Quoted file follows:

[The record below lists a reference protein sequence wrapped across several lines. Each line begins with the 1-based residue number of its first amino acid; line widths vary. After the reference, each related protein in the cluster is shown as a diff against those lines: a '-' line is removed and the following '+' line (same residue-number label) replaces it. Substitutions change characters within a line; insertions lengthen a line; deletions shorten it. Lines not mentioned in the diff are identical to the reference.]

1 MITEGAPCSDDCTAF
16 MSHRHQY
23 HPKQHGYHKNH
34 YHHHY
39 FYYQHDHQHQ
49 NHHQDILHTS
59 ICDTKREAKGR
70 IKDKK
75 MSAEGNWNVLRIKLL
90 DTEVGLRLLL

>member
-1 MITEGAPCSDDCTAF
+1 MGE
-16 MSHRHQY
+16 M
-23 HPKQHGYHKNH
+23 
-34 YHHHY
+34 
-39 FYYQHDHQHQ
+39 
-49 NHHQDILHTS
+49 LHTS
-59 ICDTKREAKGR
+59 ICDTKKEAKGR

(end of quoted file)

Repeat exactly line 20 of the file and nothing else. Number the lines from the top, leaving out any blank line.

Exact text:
+34 